Calvert County’s schools chief is leaving the Southern Maryland school system of 16,000 students in early August, officials announced Wednesday.
Superintendent Jack R. Smith, 55, will step down after seven years in the top job and nearly a year before the end of his second four-year contract, officials said. His departure culminates a 14-year career in Calvert, including three years as deputy superintendent.
In a letter to the school community, Smith talked about spending time with a new grandson and “some potential opportunities . . . that look intriguing.”
Smith declined in an interview Wednesday to detail job possibilities, but he said the decision comes after a year of “personal events that have caused me to reflect.” Being superintendent was all-consuming, seven days a week.
“A great job,” he said. “I have loved this work.”
Still, Smith said it was time for a change.
The county’s school board plans to appoint an interim superintendent soon, probably from within the school system, said Calvert County Board of Education President Eugene M. Karol. The school board expects to conduct a national search for Smith’s replacement, he said.
“It’ll be a loss to have him go — and he’s done a good job here — but superintendents do move from place to place,” Karol said.
Board member Joe Chenelly said Smith — who earns $169,000 a year — had asked for a contract change in May that paved the way for his early departure. He informed the board of his decision last week.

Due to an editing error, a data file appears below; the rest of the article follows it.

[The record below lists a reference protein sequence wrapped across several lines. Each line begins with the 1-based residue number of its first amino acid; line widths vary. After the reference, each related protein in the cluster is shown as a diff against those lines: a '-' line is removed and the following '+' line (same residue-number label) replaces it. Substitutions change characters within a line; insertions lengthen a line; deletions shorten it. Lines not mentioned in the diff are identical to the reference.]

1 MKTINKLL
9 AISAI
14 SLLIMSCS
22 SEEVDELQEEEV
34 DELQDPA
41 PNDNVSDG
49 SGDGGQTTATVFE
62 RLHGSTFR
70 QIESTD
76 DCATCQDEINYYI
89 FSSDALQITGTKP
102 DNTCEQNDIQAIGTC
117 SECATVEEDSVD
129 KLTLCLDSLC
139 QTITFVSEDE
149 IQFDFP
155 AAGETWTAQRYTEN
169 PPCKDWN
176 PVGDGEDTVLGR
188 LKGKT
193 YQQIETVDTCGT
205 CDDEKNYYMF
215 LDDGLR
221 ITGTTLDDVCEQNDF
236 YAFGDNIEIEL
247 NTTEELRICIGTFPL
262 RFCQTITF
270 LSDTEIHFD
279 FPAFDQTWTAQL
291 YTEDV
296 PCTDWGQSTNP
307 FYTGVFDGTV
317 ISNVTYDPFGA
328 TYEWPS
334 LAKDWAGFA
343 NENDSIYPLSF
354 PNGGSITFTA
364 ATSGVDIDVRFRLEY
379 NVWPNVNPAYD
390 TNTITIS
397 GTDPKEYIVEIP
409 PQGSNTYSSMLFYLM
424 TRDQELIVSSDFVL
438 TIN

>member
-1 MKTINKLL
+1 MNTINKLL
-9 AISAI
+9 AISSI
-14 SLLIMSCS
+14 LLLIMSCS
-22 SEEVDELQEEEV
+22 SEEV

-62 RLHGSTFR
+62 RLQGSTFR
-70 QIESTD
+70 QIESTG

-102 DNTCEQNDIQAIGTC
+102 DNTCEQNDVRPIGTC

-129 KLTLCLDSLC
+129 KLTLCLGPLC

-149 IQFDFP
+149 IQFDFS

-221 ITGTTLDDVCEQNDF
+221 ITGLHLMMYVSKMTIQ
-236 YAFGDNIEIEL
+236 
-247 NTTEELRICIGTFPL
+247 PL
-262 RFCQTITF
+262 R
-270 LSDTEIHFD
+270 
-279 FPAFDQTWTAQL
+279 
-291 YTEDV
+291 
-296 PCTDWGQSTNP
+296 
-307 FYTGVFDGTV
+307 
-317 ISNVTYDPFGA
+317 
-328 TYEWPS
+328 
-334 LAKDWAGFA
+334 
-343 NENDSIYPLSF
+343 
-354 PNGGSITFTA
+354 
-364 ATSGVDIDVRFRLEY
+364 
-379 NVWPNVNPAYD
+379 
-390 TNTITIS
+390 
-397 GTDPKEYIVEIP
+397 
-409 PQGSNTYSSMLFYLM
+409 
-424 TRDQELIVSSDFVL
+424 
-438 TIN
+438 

Calvert school leaders credited Smith with leadership in improving state models for teacher and principal evaluation and with significantly increasing the number of Calvert students involved in Advanced Placement courses and other rigorous programs.
They also cited as accomplishments his efforts to modernize career and technology education programs and create new science, technology, engineering and math programs.
Smith said he was proud that more students were choosing challenging programs, whether they were college-bound or preparing for fields such as cosmetology or welding.
“Every kid needs to go through the school system and leave with some options and choices,” Smith said.
Smith said his decision was unrelated to a recent incident that drew widespread attention: the suspension of a 5-year-old boy who brought a cowboy-style cap gun onto his school bus because he wanted to show the toy to a friend.
The child was suspended for 10 days, a punishment later reduced to three days. Last week, school officials declined a request to clear the incident from the child’s school records. The family is appealing that ruling to the school board.